Before paying hundreds of dollars for a study guide for the SAT or ACT, keep this in mind: The information found in those manuals is being given away for free.
Every day. At school.
Nearly every college requires students to submit scores from one of the two exams, which test students’ English, math and science skills. These are the same skills that students pursuing Core 40 or academic honors diplomas are learning and reviewing every day in their classes, Center Grove guidance director Pam Price and Greenwood guidance director Bill Ronk said.
Students who don’t use extra practice classes shouldn’t worry.
“If you don’t, you shouldn’t feel like you’re cheating yourself,” Ronk said.
Any student or parent who has searched SAT or ACT preparation online knows that the Internet can offer more than 55 million options in less than a second. Those include books written by Princeton Review that run from $9.99 to $250, and online and traditional courses offered by Kaplan for $299 to $599.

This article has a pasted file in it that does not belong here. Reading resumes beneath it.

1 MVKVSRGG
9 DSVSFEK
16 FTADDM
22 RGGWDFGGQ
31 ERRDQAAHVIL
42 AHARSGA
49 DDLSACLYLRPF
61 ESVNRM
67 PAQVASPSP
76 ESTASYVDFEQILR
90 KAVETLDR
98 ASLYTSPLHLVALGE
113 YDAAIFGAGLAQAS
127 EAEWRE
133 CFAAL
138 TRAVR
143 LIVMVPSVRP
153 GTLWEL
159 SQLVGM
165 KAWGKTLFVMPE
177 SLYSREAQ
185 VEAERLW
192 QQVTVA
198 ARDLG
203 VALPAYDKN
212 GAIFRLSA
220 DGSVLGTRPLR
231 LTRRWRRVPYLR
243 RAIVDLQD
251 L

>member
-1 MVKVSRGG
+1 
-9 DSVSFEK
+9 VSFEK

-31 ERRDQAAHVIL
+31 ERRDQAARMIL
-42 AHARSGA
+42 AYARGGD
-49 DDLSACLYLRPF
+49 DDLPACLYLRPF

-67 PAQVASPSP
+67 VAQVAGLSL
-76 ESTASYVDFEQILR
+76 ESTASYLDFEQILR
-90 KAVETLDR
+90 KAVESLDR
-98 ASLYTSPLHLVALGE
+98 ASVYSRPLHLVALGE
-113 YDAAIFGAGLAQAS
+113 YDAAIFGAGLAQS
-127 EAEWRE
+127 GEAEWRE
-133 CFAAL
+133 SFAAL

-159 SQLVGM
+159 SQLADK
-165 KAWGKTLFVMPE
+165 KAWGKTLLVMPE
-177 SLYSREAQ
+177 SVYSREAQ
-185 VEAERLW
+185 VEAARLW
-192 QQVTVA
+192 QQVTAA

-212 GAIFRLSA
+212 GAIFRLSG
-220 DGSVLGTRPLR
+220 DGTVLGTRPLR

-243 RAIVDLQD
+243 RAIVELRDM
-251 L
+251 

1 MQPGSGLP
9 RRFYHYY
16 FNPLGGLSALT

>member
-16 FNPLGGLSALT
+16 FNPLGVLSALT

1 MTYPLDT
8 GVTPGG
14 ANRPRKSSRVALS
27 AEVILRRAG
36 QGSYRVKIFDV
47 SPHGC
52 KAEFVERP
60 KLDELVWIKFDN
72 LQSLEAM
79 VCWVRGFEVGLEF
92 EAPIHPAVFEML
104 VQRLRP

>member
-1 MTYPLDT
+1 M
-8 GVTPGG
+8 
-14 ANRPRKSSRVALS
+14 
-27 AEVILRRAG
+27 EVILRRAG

Kaplan also offers the prep trio, which provides unlimited testing materials for the ACT, PSAT and SAT. The price: $999.
Lately, a growing number of parents have been calling Price, worried they can’t afford the high costs of classes and study guides but asking if they should find a way to pay the expense.
“I don’t usually answer that question, because I can’t determine whether it’s going to be worth that amount of money for them,” she said.
Price tells parents and students before buying anything they need to think about what part of the exams is worrying them. Are they concerned about mastering all of the subject content or about testing well? Then they need to see whether the study guide or class meets that need.